'The Mars Room' By Rachel Kushner Is An Essential Exploration Of Women At The Margins Of Society
It has been five years since Rachel Kushner's last novel, The Flamethrowers, took the literary world by storm, but now finally, the two-time National Book Award nominee is back with a brand new work of fiction. A dark and demanding look at life inside a women's correctional facility, The Mars Room explores how life circumstances, not choices, can define the future.
Out now from Scribner, The Mars Room takes readers inside the fictional Stanville Women’s Correctional Facility in California’s Central Valley, where thousands of female inmates are locked in a battle with each other and the prison guards for power and the means for survival behind bars. At the center of the novel is Romy, a young woman serving out two consecutive life sentences for a shocking crime the narrative slowly reveals through flashbacks. As she moves through the violent monotony of the day-to-day in prison, Romy thinks about the life that lead her here: a troubled childhood in San Francisco that included a traumatic rape at age 11; an unstable young adulthood spend doing drugs, drinking, and working a dead-end job at a local strip club, The Mars Room, that had greater repercussions on her future than she could have ever imagined; her young son and the center of her life, Jackson, who she was forced to leave motherless when she was sentenced to prison; the sweet photographer boyfriend, Jimmy, who abandoned her with the clink of the jail cell door.
Like her peers in prison, a vibrant cast of diverse women with gut-wrenching personal histories all their own, Romy has committed a terrible and violent crime. Yet, The Mars Room manages to create an overwhelming sense of empathy in readers, for Romy and the other characters. It is not that Kushner makes excuses for the prisoners or their shocking acts of violence, but she does pull back the curtain of an unjust society that gave these women little life choices, and even fewer chances for justice.
A powerful and exacting examination of class, wealth, race, and the other social constructs and power structures that can define an individual's future from the moment of their birth, The Mars Room is a profound novel that says as much about life inside prison as it does about life outside of it. Not only does Kushner's novel paint an authentic picture of life behind bars, from the minute details of lice treatments and vaginal exams to the cruelty of the guards and brutality of the inmates, but it uses the microcosm of the correctional facility to reveal what the prisoners themselves were born victim to outside of it: a system built with someone else's interests in mind, one they are largely powerless to change.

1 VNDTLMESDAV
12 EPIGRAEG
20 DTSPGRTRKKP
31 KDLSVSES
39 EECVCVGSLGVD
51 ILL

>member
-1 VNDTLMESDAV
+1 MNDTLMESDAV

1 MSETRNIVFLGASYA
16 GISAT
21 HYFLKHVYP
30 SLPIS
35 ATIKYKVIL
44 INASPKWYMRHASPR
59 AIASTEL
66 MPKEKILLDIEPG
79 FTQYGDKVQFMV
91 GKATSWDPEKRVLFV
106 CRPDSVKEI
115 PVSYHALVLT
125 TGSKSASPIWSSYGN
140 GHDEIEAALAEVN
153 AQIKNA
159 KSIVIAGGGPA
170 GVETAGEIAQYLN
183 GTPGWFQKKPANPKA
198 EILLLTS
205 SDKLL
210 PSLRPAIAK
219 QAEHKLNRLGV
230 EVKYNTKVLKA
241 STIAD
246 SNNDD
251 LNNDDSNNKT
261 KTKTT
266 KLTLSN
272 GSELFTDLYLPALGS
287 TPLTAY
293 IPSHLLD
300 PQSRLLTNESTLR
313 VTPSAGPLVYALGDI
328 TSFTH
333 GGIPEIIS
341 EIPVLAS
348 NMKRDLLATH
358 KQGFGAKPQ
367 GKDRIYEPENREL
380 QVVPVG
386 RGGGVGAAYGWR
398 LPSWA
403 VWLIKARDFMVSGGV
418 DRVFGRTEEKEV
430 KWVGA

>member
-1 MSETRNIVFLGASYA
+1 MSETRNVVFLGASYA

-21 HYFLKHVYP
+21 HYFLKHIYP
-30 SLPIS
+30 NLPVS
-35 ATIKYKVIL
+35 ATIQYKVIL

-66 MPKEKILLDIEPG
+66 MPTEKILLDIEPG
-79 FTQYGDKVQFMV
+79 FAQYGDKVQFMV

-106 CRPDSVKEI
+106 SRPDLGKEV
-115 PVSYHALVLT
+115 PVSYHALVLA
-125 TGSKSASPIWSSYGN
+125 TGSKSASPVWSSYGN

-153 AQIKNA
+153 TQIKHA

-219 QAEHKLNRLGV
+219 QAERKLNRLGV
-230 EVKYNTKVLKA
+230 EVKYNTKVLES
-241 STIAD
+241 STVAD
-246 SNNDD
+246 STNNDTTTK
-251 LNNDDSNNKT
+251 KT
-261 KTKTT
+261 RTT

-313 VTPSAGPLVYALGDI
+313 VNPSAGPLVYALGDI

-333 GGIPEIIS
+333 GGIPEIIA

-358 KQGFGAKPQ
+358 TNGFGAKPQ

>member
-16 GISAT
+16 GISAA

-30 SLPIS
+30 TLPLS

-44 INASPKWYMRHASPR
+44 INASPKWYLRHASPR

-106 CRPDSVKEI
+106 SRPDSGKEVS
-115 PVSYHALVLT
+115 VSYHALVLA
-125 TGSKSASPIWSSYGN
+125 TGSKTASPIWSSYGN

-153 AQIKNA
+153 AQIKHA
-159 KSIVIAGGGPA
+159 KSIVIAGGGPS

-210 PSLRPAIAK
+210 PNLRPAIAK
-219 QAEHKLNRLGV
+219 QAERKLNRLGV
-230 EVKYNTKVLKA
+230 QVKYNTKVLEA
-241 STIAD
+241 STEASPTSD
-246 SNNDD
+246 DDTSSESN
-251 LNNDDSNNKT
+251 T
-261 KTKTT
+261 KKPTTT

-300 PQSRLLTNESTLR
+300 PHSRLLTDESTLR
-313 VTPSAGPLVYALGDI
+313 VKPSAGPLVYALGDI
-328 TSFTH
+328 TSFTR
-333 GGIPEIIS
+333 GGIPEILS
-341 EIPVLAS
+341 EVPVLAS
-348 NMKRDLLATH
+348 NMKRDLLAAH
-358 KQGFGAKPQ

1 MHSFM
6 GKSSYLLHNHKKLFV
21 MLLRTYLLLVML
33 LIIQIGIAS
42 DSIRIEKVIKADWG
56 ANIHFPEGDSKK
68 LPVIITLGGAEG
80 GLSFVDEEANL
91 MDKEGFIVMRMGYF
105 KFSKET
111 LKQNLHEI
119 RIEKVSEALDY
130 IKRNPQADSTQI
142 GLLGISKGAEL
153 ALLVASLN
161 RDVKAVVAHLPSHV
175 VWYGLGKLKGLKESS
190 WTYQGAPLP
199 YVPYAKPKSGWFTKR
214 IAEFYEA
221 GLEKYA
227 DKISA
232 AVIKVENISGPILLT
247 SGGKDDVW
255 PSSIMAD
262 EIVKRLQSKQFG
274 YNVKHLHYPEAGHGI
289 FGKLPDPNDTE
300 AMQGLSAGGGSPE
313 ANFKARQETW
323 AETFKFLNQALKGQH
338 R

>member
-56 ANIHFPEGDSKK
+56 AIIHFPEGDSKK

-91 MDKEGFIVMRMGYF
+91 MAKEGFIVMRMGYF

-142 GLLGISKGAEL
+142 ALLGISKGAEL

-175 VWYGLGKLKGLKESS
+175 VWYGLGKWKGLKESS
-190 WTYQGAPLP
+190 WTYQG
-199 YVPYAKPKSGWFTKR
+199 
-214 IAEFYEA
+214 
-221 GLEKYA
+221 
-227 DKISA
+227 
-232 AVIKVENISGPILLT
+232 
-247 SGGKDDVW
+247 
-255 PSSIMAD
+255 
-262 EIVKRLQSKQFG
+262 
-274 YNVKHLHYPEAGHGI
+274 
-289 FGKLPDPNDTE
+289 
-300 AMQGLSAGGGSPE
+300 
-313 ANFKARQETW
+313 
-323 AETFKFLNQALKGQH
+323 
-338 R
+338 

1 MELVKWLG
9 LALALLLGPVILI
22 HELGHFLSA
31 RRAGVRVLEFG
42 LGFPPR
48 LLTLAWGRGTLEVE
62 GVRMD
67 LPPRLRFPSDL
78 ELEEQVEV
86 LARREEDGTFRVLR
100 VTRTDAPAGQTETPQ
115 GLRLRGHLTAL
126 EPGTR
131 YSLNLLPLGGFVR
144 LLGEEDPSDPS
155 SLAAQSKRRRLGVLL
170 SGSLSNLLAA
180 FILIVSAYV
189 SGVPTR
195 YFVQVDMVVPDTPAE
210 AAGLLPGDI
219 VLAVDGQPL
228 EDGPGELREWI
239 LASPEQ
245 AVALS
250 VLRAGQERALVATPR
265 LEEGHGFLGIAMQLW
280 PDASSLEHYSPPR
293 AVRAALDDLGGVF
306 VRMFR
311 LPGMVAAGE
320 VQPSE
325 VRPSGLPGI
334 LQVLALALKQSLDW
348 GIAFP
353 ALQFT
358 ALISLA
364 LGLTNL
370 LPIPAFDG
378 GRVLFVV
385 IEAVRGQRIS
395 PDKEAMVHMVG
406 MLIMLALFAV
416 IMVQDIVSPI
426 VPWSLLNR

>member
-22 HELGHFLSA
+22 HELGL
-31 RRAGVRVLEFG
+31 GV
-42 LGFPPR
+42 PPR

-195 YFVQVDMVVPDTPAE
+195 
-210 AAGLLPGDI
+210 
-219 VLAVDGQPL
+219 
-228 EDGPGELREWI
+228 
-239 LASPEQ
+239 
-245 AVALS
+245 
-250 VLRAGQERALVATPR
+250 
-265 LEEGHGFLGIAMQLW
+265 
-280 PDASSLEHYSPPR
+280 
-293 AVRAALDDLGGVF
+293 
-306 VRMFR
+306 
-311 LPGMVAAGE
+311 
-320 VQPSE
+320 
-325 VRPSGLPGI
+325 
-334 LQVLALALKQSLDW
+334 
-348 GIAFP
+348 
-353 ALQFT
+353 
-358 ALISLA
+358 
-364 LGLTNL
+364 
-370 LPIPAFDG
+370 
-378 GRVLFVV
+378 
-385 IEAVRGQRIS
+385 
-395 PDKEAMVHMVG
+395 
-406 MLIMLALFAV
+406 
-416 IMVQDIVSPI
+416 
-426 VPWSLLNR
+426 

In her examination of the inmates’ lives behind bars, the question Kushner asks is not whether or not these women ever had a choice, but rather whether or not that their choices ultimately mattered in the end. When someone is born into poverty within a system of power and privilege that denies them of safe communities, accessible education, adequate housing, and quality job opportunities, The Mars Room seems to argue, their choices are pre-determined, their futures predestined.
As Romy explains in a passage where she speaks directly to the reader, who she addresses as someone born to an entirely different world, not everyone would have made the same decisions she did. However, thousands born into her circumstances would have, and do, every day:
"You would not have gone. I understand that. You would not have gone up to his room. You would not have asked him for help. You would not have been wandering lost at midnight at age eleven. You would have been safe and dry and asleep, at home with your mother and your father who cared about you and had rules, curfews, expectations. Everything for you would have been different. But if you were me, you would have done what I did. You would have gone, hopeful and stupid, to get the money for the taxi."
Although circumstance cannot be entirely blamed for the actions that landed someone like Romy or her fellow inmates Conan, a black trans woman with a lot of personality, and Button Sanchez, a pregnant teen who never got to say goodbye to her baby, in jail, the defining role poverty, prejudice, racism, drug addiction, mental illness, and physical and sexual abuse played cannot be ignored either. Kushner uses her gritty and unrelenting narrative and its complex characters to show that.
The novel, which alternates between first person and third person and follows the stories of several different characters, puts readers into the shoes of people, mostly women, on the margins of society. Many of them are domestic and sexual abuse survivors, and an overwhelming number of them are in prison for acts of self-defense. What The Mars Room does particularly well with these vivid characters and their crimes is use them as vehicles to explore the flaws not just within the penal system, or even the greater criminal justice system, but the flaws within our society. The truth is, The Mars Rooms reveals, life behind bars at the Stanville Women’s Correctional Facility is brutal, unjust, and plagued with violence and prejudice, but so too is the world right outside of its gate.